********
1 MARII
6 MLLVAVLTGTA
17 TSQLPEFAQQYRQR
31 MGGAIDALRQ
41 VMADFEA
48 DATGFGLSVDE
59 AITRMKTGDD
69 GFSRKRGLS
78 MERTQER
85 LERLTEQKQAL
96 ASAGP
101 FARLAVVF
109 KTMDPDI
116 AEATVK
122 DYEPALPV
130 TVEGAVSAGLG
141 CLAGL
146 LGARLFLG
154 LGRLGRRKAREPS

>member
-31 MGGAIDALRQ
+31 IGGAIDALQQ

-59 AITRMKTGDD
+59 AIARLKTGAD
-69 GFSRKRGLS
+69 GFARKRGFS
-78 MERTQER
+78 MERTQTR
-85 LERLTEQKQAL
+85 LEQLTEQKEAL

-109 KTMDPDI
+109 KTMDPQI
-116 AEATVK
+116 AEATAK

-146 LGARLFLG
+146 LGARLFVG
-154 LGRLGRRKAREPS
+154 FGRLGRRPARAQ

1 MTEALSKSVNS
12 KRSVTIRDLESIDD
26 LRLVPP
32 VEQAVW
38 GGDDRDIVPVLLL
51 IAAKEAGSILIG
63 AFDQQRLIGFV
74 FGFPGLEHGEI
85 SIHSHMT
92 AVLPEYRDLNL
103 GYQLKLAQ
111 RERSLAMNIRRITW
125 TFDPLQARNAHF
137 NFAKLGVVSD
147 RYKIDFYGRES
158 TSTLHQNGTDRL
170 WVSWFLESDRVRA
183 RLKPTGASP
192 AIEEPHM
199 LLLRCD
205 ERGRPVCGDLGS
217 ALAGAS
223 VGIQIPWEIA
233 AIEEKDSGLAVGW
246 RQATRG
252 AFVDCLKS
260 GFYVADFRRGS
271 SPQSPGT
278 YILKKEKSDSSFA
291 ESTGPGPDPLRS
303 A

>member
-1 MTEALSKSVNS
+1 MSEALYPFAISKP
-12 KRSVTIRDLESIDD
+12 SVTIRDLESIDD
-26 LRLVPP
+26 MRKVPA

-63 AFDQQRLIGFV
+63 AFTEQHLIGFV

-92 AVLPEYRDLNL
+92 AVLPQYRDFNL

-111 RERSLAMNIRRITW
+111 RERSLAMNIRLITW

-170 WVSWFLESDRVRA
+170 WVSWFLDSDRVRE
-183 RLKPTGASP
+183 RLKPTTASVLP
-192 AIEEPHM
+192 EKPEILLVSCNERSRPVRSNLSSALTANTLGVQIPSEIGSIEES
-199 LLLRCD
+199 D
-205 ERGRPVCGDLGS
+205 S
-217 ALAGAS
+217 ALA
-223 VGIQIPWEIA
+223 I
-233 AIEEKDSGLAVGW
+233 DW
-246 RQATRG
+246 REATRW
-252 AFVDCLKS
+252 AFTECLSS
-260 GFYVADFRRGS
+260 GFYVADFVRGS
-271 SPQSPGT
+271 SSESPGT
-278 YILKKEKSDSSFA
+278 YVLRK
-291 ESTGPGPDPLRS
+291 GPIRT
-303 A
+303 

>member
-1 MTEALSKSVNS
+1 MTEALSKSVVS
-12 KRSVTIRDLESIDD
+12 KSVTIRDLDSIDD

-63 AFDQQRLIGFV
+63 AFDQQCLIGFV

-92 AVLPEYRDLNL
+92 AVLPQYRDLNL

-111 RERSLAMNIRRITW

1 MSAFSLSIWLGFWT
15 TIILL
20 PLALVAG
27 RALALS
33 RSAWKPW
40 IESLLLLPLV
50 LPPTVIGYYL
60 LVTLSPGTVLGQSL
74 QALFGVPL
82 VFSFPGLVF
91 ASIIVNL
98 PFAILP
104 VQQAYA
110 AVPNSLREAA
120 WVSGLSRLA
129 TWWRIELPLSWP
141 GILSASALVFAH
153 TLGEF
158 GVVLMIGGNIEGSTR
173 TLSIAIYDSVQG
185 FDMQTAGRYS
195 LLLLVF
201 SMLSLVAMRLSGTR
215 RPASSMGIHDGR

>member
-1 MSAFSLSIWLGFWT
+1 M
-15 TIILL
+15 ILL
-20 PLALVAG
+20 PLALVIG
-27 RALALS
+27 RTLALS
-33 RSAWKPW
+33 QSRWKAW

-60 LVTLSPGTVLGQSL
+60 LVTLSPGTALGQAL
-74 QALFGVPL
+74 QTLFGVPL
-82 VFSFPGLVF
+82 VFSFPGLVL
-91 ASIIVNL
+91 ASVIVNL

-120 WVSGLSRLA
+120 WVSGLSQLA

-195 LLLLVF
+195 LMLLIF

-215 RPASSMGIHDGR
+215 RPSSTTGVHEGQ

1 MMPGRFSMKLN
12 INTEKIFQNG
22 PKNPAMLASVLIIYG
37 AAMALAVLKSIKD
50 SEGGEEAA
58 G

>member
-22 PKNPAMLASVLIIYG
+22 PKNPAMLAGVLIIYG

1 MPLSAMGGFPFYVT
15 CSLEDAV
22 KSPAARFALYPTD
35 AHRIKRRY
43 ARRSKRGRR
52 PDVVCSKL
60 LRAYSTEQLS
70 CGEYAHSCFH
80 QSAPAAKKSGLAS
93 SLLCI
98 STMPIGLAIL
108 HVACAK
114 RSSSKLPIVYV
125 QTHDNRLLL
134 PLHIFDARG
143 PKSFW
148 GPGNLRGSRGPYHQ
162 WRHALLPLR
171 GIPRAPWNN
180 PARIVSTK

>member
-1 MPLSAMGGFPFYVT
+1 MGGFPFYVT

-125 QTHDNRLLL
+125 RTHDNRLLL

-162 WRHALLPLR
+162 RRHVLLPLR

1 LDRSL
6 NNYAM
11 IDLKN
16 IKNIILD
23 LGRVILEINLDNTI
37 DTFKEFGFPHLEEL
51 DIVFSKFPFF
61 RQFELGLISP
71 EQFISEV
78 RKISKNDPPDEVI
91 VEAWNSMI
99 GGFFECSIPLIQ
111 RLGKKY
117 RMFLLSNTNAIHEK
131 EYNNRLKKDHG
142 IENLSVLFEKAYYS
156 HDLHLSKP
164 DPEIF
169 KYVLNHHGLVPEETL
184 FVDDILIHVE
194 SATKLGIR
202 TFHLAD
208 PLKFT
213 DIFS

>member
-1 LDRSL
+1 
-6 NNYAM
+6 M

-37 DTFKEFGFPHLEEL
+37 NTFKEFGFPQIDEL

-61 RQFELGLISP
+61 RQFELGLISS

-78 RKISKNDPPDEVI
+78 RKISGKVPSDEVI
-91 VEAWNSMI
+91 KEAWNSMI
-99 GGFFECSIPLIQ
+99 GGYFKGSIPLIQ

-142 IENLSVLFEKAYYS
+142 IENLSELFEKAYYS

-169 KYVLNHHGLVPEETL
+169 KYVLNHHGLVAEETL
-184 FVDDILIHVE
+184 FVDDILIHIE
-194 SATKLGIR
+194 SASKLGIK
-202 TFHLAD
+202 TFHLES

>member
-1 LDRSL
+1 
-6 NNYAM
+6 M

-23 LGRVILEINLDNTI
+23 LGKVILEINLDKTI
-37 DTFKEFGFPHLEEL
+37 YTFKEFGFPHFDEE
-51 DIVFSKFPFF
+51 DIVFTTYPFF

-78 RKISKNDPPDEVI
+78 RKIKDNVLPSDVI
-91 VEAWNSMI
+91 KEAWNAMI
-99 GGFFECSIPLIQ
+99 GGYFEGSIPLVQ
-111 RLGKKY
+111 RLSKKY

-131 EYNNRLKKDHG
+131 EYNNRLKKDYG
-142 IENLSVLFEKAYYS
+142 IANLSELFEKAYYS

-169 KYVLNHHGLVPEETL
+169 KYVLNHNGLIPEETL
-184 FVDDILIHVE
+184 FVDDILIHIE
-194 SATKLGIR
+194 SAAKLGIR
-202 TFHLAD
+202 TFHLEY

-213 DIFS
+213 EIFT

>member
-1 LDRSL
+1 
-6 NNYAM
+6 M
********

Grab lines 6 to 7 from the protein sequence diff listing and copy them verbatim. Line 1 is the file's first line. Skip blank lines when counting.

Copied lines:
48 DATGFGLSVDE
59 AITRMKTGDD